Positioning yourself for safety Be at eye level Stay at the same height Angle yourself 45 degrees Maintain distance: a leg’s distance away Keep exit clear: keep a triangle so agitated person has an escape route that is not through your space Always face the person There is less chance of aggressive behavior if two people are talking to one person.
Personal Space Invasion or encroachment of personal space tends to heighten or escalate anxiety. Note: Personal space is usually 1.5 to 3 feet -- far enough away so you cannot be hit or kicked. Do not touch a hostile person -- they might interpret that as an aggressive action. Keep your hands visible at all times -- you do not want the other person to misinterpret your physical actions.
https://www.youtube.com/watch?v 5LCP 5wUl-0c Using the five senses
What is verbal deescalation? Verbal De-escalation is what we use during a potentially dangerous, or threatening, situation in an attempt to prevent a person from causing harm to us, themselves or others.
Some tactics are . Simply listening Distracting the other person Re-focusing the other person on something positive Changing the subject Use humor (sparingly) to lighten the mood (be very careful with this!) Motivating the other person Empathizing with the other person Giving choices Setting limits
Barriers to Communication Pre-judging Not Listening Criticizing Name-Calling Engaging in Power Struggles Ordering Threatening Minimizing Arguing
Simple Listening Points Listen Nod Do not interrupt Let them vent
Three Main Listening Skills Three Main Listening Skills: Attending: Giving your physical (and mental) attention to another person. Following: Making sure you are engaged by using eye contact. Use un-intrusive gestures (such as nodding of your head, saying okay or asking an infrequent question.) Reflecting: Paraphrasing and reflecting, using the feelings of the other person. (empathy) Listen when you are “listening.” No other activities when listening. Multi-tasking is not good when you are listening.
Other Verbal Tips: Disregard content, focus on calming Do not interrupt Do not verbally defend yourself Don’t respond to accusatory questions directly Respond selectively: listen mostly Be honest Empathize with feelings NOT behavior Do not analyze emotions Do not attempt to argue or persuade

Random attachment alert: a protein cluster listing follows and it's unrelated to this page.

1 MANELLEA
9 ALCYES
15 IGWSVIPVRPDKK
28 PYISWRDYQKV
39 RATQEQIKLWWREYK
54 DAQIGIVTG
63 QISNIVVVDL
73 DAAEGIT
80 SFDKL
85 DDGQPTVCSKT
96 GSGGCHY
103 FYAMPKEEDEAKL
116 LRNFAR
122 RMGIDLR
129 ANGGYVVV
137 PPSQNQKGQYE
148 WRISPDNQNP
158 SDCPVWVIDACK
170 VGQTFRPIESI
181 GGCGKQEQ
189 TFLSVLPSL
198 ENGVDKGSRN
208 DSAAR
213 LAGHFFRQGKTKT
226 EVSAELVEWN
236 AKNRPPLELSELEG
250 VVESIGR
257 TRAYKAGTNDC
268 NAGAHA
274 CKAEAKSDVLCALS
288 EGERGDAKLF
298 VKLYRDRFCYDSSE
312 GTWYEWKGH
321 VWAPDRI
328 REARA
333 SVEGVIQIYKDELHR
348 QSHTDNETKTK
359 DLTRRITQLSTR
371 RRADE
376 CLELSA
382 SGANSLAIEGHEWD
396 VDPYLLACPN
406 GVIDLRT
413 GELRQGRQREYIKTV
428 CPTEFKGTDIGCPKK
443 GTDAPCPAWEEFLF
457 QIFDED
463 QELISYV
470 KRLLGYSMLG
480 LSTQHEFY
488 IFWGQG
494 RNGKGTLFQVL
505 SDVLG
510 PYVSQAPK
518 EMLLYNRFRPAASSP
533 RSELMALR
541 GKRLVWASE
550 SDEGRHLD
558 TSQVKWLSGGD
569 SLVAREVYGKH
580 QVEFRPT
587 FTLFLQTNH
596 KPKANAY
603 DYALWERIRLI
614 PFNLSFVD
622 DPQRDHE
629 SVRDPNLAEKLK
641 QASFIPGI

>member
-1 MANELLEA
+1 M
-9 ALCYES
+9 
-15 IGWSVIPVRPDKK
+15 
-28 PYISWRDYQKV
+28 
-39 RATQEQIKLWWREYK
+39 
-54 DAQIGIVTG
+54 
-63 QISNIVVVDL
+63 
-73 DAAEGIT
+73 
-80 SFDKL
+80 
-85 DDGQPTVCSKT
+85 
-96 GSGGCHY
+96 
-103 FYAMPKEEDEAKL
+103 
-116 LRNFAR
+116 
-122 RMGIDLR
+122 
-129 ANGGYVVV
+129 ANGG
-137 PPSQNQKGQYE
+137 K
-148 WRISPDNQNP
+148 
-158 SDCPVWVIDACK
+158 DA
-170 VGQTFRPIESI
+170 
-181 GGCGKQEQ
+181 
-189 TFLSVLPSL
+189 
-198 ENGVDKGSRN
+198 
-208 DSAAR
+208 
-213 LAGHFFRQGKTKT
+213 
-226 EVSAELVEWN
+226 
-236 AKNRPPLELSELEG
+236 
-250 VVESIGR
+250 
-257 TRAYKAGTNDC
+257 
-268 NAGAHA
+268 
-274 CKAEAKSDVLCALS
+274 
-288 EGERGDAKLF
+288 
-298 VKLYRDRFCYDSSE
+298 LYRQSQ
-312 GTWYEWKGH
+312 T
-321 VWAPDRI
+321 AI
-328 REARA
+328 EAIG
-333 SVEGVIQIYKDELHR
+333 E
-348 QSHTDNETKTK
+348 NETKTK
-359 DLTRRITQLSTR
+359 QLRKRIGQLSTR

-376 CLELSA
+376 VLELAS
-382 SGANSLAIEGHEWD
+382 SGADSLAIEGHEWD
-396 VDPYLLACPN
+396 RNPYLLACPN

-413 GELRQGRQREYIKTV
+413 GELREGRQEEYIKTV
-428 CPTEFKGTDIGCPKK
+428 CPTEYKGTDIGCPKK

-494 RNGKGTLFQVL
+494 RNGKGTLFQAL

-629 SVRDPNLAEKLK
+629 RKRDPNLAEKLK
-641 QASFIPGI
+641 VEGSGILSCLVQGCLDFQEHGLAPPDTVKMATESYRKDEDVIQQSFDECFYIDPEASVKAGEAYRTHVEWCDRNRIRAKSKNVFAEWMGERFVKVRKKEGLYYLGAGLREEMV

The verbal technique of open ended questions Asking questions that cannot be answered by a simple one word answer . Are you OK?.No Can we talk?.Maybe Would you like to sit down? Yes Instead: What’s going on? Tell me what you are upset about?
Mindful Breathing https://www.youtube.com/watch? v SEfs5TJZ6Nk
Ending De-escalation When the person has calmed down, you can then begin to address their individual situation by exploring choices they have and/or what they would like to do next: you might make a plan, get someone else to help, refer for additional support.
https://www.youtube.com/watch?v JERk ZoWGLWQ
Now what? What to do with our left over emotions? De-escalating oneself . What are your best methods of deescalating oneself?
In the moment Walking away before you blow up or say something you regret. Taking a deep breath. Focusing on your greater purpose in the conversation. Having a personal mantra: “it’s not about me; it’s about them.” Remembering your role and your goals. Talking it out.
Preparing for stress What can you do to prepare for the inevitable conflicts in this job? Eat (don’t let yourself get hangry) Sleep (it’s hard to manage stressful times when too tired) Exercise (we all know it, but we don’t always want to ) Have other interests so work doesn’t become the end all to be all Mindfulness (we can help you with that )
Mindfulness Progressive Muscle Relaxation Guided Imagery Using all five senses Using apps to calm oneself
Using Apps Calm Harm App Virtual Hope Box MoodTools App Staying Alive App
Leaves on a stream